The certificate is for 15 days off work and I would like to spend the time in my home country. JG, Dubai
If an employee is given a medical certificate to take time off work due to ill health or to recuperate, it is fair to assume that they are unfit to work. Furthermore, it is reasonable to assume that if they are unfit for work for physical reasons, then they are not fit to travel.
An employee does not require permission from their employer to travel outside of the UAE but, in a situation such as this, an employer is unlikely to be happy about the employee travelling if they are supposed to be unwell and recuperating.
Companies have a right to ask employees to have a medical examination to verify their illness, and whether the leave is genuine and necessary.
If the outcome is that the employee was fit to work, the employer can decide that the person is not eligible for sick pay and can withhold payment.
I would like to know if there is a minimum wage for employees in the UAE. The sister of one of our staff is paid a really low amount, not really enough to live on, and I would like to help her as it does not seem right. JP, Abu Dhabi
There is no legal minimum wage in the UAE for foreign workers. The only mention of any minimum limits in the UAE Labour Law is in Article 63, which states: “By virtue of a decree-law issued upon the proposal of the Minister of Labour and Social Affairs and the consent of the Cabinet, the minimum wage and cost-of-living index shall be determined either in general or for a particular area or a particular profession.
"The minister shall submit his proposal to determine or reconsider the minimum wages upon the consultation of the competent authorities and the professional entities of the employers and workers, if any, and based on the studies and tables of fluctuation of the cost of living set by the competent authorities in the state, in view of ensuring that the minimum limits are sufficient to fulfil the basic requirements of the workers and guarantee the livelihood thereof,” it says.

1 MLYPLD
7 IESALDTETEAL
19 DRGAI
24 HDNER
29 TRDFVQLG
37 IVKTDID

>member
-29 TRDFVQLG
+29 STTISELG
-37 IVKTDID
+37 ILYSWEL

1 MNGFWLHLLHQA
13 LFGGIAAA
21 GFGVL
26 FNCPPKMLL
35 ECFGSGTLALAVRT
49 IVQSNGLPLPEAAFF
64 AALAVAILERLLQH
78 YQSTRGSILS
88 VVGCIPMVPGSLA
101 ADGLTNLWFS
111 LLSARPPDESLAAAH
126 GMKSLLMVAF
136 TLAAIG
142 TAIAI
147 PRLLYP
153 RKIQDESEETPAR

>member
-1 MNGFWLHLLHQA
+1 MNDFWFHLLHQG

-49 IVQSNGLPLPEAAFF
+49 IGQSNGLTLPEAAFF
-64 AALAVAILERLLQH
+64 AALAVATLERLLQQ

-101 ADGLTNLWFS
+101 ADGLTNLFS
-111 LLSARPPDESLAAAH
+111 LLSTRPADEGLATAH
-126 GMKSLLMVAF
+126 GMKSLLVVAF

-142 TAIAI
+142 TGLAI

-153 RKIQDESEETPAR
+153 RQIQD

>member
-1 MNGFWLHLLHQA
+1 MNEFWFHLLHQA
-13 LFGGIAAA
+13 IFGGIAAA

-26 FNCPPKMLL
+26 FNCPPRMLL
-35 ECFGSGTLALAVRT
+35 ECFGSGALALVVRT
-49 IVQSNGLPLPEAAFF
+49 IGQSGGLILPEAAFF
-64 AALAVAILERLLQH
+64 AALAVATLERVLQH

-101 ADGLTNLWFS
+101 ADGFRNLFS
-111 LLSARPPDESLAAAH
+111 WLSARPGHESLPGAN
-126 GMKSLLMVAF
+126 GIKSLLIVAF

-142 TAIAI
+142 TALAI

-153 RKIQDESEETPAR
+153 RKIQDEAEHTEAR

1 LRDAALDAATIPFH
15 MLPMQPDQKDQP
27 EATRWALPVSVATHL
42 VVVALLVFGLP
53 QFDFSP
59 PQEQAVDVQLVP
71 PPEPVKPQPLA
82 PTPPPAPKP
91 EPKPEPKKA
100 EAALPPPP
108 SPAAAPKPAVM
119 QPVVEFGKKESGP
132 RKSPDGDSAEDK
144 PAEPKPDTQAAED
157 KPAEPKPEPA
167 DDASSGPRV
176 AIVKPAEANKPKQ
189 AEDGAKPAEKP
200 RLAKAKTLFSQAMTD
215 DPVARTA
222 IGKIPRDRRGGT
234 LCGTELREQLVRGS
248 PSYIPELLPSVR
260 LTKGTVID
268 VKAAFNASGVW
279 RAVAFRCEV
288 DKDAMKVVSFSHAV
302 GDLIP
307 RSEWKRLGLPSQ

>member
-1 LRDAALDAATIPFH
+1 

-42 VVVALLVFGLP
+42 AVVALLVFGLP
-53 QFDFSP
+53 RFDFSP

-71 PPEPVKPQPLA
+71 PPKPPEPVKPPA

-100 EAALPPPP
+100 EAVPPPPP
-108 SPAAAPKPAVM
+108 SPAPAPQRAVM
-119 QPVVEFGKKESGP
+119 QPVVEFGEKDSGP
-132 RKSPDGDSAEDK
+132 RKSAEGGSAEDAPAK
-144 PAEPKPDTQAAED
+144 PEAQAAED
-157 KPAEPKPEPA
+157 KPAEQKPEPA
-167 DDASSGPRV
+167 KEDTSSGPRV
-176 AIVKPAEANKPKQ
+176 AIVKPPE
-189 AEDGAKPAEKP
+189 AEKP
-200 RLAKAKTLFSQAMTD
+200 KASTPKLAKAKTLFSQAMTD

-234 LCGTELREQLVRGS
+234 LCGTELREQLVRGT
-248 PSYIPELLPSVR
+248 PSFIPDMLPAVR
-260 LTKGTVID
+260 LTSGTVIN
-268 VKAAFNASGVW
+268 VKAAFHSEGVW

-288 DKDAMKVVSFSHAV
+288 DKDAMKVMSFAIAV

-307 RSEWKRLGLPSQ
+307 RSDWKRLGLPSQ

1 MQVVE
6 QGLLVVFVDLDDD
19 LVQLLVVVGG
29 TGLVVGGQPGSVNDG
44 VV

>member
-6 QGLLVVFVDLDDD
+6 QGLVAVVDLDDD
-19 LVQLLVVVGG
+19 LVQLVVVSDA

This means that salaries should cover the basic needs of the employee, so is open to interpretation but it is expected to be a sufficient amount.
I was employed by a company for one year and three months and last month, I was wrongly accused by my roommate after we had a physical argument and I was reported to management.
I was served a termination letter without any warnings. I have never been rude to anyone else or had a problem before.
I had to sign the termination letter and when I asked for my end-of-service benefits, they refused to give me any compensation. Is this legal? EC, Abu Dhabi
There are a number of situations, outside of a probationary period, where an employee can be terminated without notice.
These are listed in Article 120 of the UAE Labour Law, which says: “The employer may dismiss the worker without prior notice in any of the following cases … (i) Should he assault during the work the employee, responsible manager or co-worker.”
In such a situation, no written warnings are required. An employee terminated for this conduct has no option but to agree unless they wish to raise a case with the Ministry of Human Resources and Emiratisation for unfair termination but it is unlikely to be upheld.
If an employee is terminated for this reason, they should be paid in full for all days worked and any days of annual leave accrued but not taken, but are no longer entitled to a gratuity.
Article 139 confirms this: “The worker shall be deprived of his end-of-service gratuity in the following two cases: (a) should he be dismissed from service for any of the reasons set forth in Article 120 hereof or should he leave his employment in view of avoiding the dismissal therefrom in accordance with the said article … ”
In this situation, the employer has acted correctly and in accordance with UAE law.
Keren Bobker is an independent financial adviser and senior partner with Holborn Assets in Dubai, with more than 25 years’ experience. Contact her at firstname.lastname@example.org. Follow her on Twitter at @FinancialUAE
The advice provided in our columns does not constitute legal advice and is provided for information only